Casino Commission, BSJ piloting guidelines for gambling
The Casino Gaming Commission (CGC) is working with Bureau of Standards Jamaica on standards for gambling equipment, modes of betting, and control systems ahead of the commissioning of casinos.
The two agencies have advertised for interest groups to participate in discussions on 15 international standards published by Gaming Laboratories International (GLI).
The Jamaican standards, which are expected to mirror the GLI, will cover areas such as jackpotting devices, monitoring and control systems, electronic table games and cashless gaming, among others.
Chief executive officer of the CGC, Phillip Shelton, said despite not having any applications for casino licenses currently before it, the groundwork needs to be set for the eventual management of the emergent sector. The law as configured requires investors to develop 2,000-room integrated resorts and to first build and commission at least 1,000 of those hotel rooms before they can apply for a casino licence.
The CGC was established by the Casino Gaming Act of 2010 as the regulatory body for casino gaming, including the granting of casino licences, which the law limits to three. It means that Jamaican will accommodate no more than three casinos, each of which has a geographic boundary.
Sheldon declined to fully specify the standards as drafted for industry discussion.
"What we are establishing are the standards for gaming equipment that might be used in a casino in the future. We are setting the standards for all the types of gaming equipment, in particular, gaming machines that might operate in any proposed casino," he said.
Under sections 72 of the Casino Gaming Act, the commission is given the power to specify standards for the gaming equipment.
The gaming sector currently has a number of entities that call themselves casinos, but do not fit the criteria as defined in the 2010 law. They are more so operators of slot machines, and are more accurately characterised as 'gaming lounges' or 'gaming shops', which are policed by the Betting Gaming & Lotteries Commission.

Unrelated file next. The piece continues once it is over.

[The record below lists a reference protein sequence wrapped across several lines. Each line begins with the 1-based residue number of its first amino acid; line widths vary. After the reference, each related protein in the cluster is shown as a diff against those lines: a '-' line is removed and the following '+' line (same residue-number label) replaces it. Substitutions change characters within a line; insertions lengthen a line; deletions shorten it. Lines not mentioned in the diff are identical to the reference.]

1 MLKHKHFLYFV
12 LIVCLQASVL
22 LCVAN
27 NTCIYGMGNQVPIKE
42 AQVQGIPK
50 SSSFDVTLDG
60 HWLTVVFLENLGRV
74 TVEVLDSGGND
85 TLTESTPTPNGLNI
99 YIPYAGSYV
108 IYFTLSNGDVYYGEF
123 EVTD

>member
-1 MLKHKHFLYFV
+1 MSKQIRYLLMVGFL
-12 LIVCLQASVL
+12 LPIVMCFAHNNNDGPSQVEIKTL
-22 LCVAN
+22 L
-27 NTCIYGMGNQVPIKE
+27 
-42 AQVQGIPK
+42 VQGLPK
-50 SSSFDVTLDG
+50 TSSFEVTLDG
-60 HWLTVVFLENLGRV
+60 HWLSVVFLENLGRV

To date, only Celebration Jamaica and Harmony Cove Limited have been granted provisional approval as Integrated Resort Developments, otherwise called casino resorts.
Celebration is headed by Robert Trotta, while Harmony Cove is a partnership of the Jamaican Government, Tavistock, and still-unnamed Chinese backers.
Both companies have outlined plans to begin construction by at least midyear, as required by the provisional orders granted by the minister of finance.
The GLI standards have been adopted by sectors throughout the United States, Canada and South America, Shelton said, adding that the proximity of these markets to Jamaica factored into the decision to pull the guidelines from the GLI.
Overall, it is expected that operators will be guided by the stipulations when procuring equipment, he said, noting that it could shorten the approval process.
"By adopting the GLI standards, there is a huge advantage for the Jamaican industry, in that the machines, if purchased and approved under the GLI, (allows) the commission to more quickly approve those machines to get to market," said the CGC chief executive.
"So it will give the casino industry in Jamaica the ability to get new products to market much quicker," he said.